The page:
The standard versions of the new OnePlus 7T and 7T Pro aren't 5G capable. However there is a 5G version of the enhanced edition of the 7T Pro, which comes with McLaren branding to reflect OnePlus' affiliation with the Formula 1 team of the same name.
These new phones will be compatible with Sprint's mid-band 5G coverage if and when (more likely, when) Sprint and T-Mobile manage to merge.
In terms of a wider range, T-Mobile is probably biding its time for more efficient 5G handsets to debut in 2020, by which time its network rollout may be more accomplished.
Samsung Galaxy S10 5G
Common to all the US 5G networks is Samsung's first 5G phone. It's an extremely powerful device and it sizeable, too, with a 6.7-inch display making it more like the recently-announced Note 10 series.
It's even larger than the 6.4-inch S10+, which itself is supposed to be the larger version of the standard Galaxy S Series phone. The advantage of a bigger phone is that there's more cooling, and certainly that's an advantage for the first wave of 5G phones.
The Galaxy S10 5G is powered by Samsung's own Exynos 9820 platform and 5G modem and has a large 4,500 mAh battery, too. You also get a quad-lens rear camera including wide, telephoto and ultrawide lenses.
T-Mobile 5G coverage
T-Mobile is primarily using 28 Ghz mmWave (millimetre wave) for its 5G rollout, just as Verizon is. That means excellent download speeds, but a more difficult blanket rollout. That's because the shorter wavelength signals don't travel so far and are easily blocked in urban areas or by external walls - so you need loads of 5G nodes.
You only need to look at T-Mobile's current coverage maps to show the issues around mmWave deployment - it's extremely patchy.
So T-Mobile is also opting to use the low-band 600Mhz spectrum favoured by Sprint and UK operators, though eventually all networks will use mmWave, too, because of the vastly increased speeds promised.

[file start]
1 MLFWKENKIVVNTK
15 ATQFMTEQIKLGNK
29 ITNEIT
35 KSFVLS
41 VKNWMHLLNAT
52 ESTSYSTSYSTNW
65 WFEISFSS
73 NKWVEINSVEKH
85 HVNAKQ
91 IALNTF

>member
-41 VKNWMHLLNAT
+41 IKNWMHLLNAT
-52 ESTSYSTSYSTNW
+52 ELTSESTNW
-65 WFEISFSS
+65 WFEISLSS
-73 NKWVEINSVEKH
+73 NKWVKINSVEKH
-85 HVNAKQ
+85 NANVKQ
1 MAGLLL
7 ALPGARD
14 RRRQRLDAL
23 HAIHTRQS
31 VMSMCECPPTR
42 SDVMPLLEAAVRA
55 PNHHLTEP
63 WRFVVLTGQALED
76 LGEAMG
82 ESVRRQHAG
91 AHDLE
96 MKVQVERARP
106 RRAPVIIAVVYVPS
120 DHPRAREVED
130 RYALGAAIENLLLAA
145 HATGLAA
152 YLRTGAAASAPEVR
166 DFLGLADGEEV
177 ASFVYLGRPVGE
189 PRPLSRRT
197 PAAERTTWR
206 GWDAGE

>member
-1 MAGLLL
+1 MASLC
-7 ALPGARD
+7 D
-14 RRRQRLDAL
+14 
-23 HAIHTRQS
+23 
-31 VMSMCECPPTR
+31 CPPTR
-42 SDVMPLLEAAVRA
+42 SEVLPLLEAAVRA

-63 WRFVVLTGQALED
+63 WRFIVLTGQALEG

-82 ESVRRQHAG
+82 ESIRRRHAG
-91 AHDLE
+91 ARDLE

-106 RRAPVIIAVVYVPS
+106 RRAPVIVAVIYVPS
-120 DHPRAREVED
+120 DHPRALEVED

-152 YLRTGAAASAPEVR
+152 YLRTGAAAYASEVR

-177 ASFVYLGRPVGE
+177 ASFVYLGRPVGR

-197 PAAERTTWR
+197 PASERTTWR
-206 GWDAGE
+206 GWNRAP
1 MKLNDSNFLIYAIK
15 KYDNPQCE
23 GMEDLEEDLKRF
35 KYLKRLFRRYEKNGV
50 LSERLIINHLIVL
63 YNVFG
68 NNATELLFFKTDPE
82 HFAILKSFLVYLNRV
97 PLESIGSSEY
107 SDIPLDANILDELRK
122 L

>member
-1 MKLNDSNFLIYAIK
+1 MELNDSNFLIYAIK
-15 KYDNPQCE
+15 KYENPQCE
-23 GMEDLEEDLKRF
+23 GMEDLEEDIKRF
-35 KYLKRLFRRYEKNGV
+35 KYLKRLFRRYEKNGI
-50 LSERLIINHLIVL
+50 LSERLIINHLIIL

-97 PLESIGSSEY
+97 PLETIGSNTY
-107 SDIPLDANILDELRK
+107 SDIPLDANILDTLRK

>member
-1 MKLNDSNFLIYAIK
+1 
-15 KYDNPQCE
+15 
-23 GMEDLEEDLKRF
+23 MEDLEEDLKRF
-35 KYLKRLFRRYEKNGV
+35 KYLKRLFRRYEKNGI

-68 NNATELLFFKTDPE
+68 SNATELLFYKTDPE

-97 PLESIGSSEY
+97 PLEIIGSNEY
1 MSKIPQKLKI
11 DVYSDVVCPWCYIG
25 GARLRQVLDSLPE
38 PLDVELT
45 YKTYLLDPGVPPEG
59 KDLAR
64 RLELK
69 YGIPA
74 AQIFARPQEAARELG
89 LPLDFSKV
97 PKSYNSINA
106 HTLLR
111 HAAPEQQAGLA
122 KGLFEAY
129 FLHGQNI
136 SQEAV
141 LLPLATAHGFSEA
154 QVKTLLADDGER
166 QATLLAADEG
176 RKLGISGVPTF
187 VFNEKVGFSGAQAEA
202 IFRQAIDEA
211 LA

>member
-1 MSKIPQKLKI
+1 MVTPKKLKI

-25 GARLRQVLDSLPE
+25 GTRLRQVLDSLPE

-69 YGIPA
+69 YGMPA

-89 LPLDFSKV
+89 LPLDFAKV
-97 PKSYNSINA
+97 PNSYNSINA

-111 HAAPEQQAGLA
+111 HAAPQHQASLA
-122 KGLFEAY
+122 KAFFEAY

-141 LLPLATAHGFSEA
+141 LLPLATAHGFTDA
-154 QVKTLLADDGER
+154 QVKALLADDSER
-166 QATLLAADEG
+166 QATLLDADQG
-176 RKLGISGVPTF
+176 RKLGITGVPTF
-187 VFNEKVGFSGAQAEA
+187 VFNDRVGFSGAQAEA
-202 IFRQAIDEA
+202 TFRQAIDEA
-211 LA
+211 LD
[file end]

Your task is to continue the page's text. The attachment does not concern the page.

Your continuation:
Low-band spectrum can also carry 5G signals inside. Currently Sprint is leading the way with low-band and it's one of the reasons that Sprint and T-Mobile feel they would be able to build the best US 5G network if they merged. It certainly feels that T-Mobile's rollout is banking on the boost in spectrum from the merger.
As with Verizon, you should get current speeds around the 400-500Mbps mark, but of course this will depend where you are.
Despite what others say in light of the Sprint merger talk, T-Mobile says it is continuing with rollout, expanding LTE coverage "while simultaneously laying the foundation for broad, nationwide 5G in 2020. That hasn’t and won’t change." And now, of course, we have a 6 December date for a full launch.
T-Mobile 5G deals
In terms of SIM-only, T-Mobile 5G will offer service plans at $15 for 2GB (not enough, in our opinion), and $25 for 5GB. The plans also offer 100GB of free monthly home internet to 10 million American families. And if that wasn’t enough, the company is also planning to give free wireless service to every first responder in America.
Currently Samsung Galaxy S10 5G is available on T-Mobile from $31.25 a month on a 24 month deal providing you put $349.99 down plus tax. You can also buy it outright from the network for $1,099.
T-Mobile 5G business and home internet
Unlike Verizon's 5G Home Internet, here are no currently announced plans for a 5G home or business service from T-Mobile. However, in its statements about 5G on its website, it does mention home broadband as a future growth area for 5G, so we'll join the dots on that one.
T-Mobile 5G for business
Like the other big US networks, T-Mobile sees big opportunities for businesses willing to invest in 5G, especially around the internet of things and remote connectivity.
Currently, T-Mobile offers various business-orientated plans under its Magenta brand including Magenta Plus for Business, with 20GB of mobile hotspot data and unlimited in-flight Wi-Fi.